Champlain Township receives $500,000 from province for Highway 34 improvements
The provincial Ministry of Transportation is providing $500,000 in funding to Champlain Township for much-needed improvements on Highway 34.
The announcement was made at the YMCA-YWCA Recreation Complex in Rockland on Wednesday, May 19 when Transportation Minister Kathleen Wynne stopped by for a brief visit.
The minister said she was "very pleased" to announce funding for two projects - the one on Champlain Township and $4 million for an environmental assessment for County Road 17 in Rockland.
"When you are an MPP, your job is to bring your priorities to the various ministries and move to get projects in your communities rolling," Wynne stated. "You should know that [Glengarry-Prescott-Russell MPP] Jean-March Lalonde is very good at making his priorities known and moving the projects that are important to his constituents along."
Wynne said Champlain Township will use the $500,000 for the reconstruction and widening of Highway 34, from Main Street in Vankleek Hill to the town's limits.
Wynne explained that the funding comes from the province's Connecting Link Program, which was established to help sustain Ontario's infrastructure and maintain healthy economic environment.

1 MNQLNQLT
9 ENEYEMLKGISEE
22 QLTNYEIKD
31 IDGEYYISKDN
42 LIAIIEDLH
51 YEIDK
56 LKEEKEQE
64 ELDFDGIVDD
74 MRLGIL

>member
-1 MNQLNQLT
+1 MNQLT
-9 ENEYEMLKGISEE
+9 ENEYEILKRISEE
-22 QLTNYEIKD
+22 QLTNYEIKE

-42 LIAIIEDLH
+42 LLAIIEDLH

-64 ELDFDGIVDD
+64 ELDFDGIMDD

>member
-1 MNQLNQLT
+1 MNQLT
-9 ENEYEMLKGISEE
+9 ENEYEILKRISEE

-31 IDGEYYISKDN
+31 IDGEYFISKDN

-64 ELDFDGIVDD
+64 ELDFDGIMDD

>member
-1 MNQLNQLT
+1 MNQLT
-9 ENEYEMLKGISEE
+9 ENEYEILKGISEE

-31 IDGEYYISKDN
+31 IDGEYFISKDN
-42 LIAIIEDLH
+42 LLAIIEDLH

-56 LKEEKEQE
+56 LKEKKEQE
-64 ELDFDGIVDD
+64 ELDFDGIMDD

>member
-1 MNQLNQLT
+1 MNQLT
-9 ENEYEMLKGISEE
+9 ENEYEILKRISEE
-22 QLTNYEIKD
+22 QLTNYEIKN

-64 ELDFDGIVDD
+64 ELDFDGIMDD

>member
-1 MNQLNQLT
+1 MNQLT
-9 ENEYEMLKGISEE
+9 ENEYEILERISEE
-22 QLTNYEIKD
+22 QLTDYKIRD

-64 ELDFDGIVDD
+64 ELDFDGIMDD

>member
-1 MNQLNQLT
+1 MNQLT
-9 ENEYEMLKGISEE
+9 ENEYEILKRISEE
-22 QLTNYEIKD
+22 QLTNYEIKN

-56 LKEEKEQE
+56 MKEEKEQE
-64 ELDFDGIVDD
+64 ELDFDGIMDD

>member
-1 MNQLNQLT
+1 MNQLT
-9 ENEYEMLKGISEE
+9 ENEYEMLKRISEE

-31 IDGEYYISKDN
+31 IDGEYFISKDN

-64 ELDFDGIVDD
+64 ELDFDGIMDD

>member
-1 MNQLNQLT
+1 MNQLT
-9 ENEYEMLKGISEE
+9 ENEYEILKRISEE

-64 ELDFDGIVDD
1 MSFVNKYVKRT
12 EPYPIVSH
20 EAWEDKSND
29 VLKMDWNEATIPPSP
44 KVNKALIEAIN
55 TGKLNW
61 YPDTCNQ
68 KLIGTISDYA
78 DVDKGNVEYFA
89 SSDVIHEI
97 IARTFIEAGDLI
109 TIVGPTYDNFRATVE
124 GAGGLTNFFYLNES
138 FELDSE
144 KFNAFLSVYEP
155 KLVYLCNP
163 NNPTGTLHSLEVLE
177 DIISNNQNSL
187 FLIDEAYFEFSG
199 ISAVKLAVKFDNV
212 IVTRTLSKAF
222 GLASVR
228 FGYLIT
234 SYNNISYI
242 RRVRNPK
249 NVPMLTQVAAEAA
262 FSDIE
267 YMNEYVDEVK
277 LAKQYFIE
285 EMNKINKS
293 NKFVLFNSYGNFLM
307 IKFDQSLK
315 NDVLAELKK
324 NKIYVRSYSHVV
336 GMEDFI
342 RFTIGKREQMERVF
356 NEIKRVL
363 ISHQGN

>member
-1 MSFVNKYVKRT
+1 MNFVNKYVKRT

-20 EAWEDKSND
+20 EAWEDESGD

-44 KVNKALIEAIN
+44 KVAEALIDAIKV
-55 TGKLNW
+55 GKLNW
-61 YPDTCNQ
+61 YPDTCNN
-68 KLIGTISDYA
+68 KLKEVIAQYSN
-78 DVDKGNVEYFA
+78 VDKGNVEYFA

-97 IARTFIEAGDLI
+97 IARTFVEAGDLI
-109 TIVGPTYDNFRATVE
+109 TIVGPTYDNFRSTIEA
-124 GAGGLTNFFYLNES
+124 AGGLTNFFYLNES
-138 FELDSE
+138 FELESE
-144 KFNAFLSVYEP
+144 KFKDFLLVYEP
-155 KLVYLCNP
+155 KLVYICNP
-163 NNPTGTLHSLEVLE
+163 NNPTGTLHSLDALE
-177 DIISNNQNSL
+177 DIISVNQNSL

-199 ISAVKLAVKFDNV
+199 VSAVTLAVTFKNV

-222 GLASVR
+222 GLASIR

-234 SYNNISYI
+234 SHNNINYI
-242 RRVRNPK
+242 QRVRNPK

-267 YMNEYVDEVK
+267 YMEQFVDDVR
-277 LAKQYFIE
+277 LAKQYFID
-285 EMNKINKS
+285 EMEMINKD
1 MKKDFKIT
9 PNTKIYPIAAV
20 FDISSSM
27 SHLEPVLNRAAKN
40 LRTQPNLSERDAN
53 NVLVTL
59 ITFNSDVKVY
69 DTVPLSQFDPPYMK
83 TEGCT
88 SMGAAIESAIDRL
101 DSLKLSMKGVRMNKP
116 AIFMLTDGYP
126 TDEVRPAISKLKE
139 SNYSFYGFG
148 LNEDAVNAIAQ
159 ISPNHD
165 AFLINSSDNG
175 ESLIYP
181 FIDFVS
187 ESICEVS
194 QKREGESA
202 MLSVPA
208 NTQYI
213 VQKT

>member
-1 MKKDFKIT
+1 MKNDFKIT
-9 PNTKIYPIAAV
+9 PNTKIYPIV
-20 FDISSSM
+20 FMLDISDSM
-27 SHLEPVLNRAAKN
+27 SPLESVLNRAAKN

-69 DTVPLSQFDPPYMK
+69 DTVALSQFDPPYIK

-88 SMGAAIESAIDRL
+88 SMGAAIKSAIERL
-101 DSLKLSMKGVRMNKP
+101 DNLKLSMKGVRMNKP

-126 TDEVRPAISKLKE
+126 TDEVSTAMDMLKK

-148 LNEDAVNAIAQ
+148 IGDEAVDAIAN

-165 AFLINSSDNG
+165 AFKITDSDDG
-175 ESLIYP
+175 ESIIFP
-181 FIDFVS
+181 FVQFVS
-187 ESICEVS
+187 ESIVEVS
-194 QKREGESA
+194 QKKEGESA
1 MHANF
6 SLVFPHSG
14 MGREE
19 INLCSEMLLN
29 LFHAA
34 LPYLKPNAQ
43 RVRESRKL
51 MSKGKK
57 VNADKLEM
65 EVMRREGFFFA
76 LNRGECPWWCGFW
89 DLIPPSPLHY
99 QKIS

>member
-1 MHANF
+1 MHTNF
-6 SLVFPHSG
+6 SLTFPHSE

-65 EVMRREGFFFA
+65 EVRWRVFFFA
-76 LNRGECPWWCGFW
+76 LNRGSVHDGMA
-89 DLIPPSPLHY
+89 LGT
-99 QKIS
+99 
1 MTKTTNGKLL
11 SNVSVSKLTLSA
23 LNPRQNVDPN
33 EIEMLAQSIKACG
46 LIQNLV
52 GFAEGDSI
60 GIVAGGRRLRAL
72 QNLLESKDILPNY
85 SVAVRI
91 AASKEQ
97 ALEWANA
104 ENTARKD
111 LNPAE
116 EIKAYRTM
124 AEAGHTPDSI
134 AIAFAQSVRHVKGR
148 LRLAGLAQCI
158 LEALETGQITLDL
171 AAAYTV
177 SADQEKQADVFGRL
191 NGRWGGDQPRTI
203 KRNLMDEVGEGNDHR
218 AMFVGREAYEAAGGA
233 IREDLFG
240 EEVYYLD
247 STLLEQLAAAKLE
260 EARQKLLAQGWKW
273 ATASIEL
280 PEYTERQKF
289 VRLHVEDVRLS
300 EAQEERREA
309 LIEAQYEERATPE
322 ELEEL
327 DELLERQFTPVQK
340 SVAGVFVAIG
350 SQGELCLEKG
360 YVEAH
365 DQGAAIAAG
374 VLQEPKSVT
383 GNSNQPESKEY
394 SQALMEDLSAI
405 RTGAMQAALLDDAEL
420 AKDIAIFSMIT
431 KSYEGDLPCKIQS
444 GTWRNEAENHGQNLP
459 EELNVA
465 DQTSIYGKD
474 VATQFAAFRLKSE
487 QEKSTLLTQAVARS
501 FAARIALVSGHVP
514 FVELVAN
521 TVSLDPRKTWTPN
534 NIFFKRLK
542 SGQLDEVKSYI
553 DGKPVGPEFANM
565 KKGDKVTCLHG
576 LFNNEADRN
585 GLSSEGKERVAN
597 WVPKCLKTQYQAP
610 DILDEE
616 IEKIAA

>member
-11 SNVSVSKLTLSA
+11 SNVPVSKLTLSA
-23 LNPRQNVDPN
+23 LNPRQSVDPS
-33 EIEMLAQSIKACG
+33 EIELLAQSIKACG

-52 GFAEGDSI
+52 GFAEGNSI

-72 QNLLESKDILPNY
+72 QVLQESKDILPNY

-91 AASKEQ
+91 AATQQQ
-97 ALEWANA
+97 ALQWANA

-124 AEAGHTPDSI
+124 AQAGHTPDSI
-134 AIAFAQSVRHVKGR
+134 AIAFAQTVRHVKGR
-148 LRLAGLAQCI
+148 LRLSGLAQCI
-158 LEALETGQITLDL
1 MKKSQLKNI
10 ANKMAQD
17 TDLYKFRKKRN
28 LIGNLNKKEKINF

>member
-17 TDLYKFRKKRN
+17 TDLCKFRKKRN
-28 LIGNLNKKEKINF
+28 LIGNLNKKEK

"The Connecting Link Program assists municipalities with capital projects for local roads that connect provincial highways," Wynne commented. "The program funds engineering, design and capital construction work on connecting links."
Wynne said currently, the province looks after 2,720 provincial bridges, 13,000 municipal bridges and 16,000 kilometers of provincial roads.
Township Mayor Gary Barton said the reason the township wants to carry out work on that section of the road is because the Vankleek Hill Collegiate Institute had noted that it will be reducing its number of entrances from three to two when the new high school opens next year.
"As a result, the high school has asked the township to consider putting in turning lanes," Barton explained. "Originally, when we talked to the ministry, we were told this was the high school's responsibility. My position is, it's hard enough to find the money to build a new school, let alone worry about turning lanes. That's why we applied for funding through the Connecting Link Program."
Barton said the original application was for $2.2 million, but the $500,000 is a good start.
"We're hopeful that the ministry will give us some more money in the future, but for now, we're happy to start with this," he said.
He said council is in the process of discussing how to proceed with the project.
"I am pushing to get the turning lanes done," he stated. "We're talking about it now so we can get a better idea of how we want to move forward."